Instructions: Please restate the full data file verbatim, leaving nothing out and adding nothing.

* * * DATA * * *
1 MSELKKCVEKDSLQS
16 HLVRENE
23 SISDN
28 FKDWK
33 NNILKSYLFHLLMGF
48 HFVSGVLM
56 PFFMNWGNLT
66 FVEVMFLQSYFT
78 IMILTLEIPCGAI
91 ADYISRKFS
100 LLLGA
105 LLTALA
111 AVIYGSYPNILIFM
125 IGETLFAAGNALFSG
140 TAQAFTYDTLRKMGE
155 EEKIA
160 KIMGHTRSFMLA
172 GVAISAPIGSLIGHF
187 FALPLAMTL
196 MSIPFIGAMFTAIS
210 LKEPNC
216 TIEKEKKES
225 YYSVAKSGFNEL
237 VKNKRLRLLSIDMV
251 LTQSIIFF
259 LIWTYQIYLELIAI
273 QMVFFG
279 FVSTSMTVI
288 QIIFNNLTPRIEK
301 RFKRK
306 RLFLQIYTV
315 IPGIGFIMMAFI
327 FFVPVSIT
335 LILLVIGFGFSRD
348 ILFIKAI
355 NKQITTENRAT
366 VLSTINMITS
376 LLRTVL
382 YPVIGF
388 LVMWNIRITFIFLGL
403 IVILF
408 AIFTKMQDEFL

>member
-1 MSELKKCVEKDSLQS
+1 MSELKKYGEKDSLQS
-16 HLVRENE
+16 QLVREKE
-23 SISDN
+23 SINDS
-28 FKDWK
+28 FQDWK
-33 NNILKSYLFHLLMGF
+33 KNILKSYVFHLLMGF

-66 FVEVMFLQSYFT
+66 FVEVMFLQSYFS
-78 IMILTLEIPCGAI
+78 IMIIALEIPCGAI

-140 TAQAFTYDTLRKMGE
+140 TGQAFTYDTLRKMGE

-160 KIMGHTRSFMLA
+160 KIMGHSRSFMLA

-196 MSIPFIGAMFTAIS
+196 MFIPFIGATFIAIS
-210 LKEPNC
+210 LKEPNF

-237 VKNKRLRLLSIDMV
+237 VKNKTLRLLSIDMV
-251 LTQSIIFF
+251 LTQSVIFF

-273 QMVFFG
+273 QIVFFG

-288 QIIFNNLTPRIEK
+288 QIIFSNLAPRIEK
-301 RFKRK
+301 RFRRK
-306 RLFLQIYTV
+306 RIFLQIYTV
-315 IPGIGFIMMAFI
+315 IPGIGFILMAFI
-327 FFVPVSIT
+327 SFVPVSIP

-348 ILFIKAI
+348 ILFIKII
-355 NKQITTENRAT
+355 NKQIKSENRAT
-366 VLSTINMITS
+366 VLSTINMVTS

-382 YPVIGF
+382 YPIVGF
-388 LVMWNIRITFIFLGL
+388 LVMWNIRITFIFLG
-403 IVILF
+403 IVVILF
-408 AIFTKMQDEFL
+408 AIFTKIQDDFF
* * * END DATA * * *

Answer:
1 MSELKKCVEKDSLQS
16 HLVRENE
23 SISDN
28 FKDWK
33 NNILKSYLFHLLMGF
48 HFVSGVLM
56 PFFMNWGNLT
66 FVEVMFLQSYFT
78 IMILTLEIPCGAI
91 ADYISRKFS
100 LLLGA
105 LLTALA
111 AVIYGSYPNILIFM
125 IGETLFAAGNALFSG
140 TAQAFTYDTLRKMGE
155 EEKIA
160 KIMGHTRSFMLA
172 GVAISAPIGSLIGHF
187 FALPLAMTL
196 MSIPFIGAMFTAIS
210 LKEPNC
216 TIEKEKKES
225 YYSVAKSGFNEL
237 VKNKRLRLLSIDMV
251 LTQSIIFF
259 LIWTYQIYLELIAI
273 QMVFFG
279 FVSTSMTVI
288 QIIFNNLTPRIEK
301 RFKRK
306 RLFLQIYTV
315 IPGIGFIMMAFI
327 FFVPVSIT
335 LILLVIGFGFSRD
348 ILFIKAI
355 NKQITTENRAT
366 VLSTINMITS
376 LLRTVL
382 YPVIGF
388 LVMWNIRITFIFLGL
403 IVILF
408 AIFTKMQDEFL

>member
-1 MSELKKCVEKDSLQS
+1 MSELKKYGEKDSLQS
-16 HLVRENE
+16 QLVREKE
-23 SISDN
+23 SINDS
-28 FKDWK
+28 FQDWK
-33 NNILKSYLFHLLMGF
+33 KNILKSYVFHLLMGF

-66 FVEVMFLQSYFT
+66 FVEVMFLQSYFS
-78 IMILTLEIPCGAI
+78 IMIIALEIPCGAI

-140 TAQAFTYDTLRKMGE
+140 TGQAFTYDTLRKMGE

-160 KIMGHTRSFMLA
+160 KIMGHSRSFMLA

-196 MSIPFIGAMFTAIS
+196 MFIPFIGATFIAIS
-210 LKEPNC
+210 LKEPNF

-237 VKNKRLRLLSIDMV
+237 VKNKTLRLLSIDMV
-251 LTQSIIFF
+251 LTQSVIFF

-273 QMVFFG
+273 QIVFFG

-288 QIIFNNLTPRIEK
+288 QIIFSNLAPRIEK
-301 RFKRK
+301 RFRRK
-306 RLFLQIYTV
+306 RIFLQIYTV
-315 IPGIGFIMMAFI
+315 IPGIGFILMAFI
-327 FFVPVSIT
+327 SFVPVSIP

-348 ILFIKAI
+348 ILFIKII
-355 NKQITTENRAT
+355 NKQIKSENRAT
-366 VLSTINMITS
+366 VLSTINMVTS

-382 YPVIGF
+382 YPIVGF
-388 LVMWNIRITFIFLGL
+388 LVMWNIRITFIFLG
-403 IVILF
+403 IVVILF
-408 AIFTKMQDEFL
+408 AIFTKIQDDFF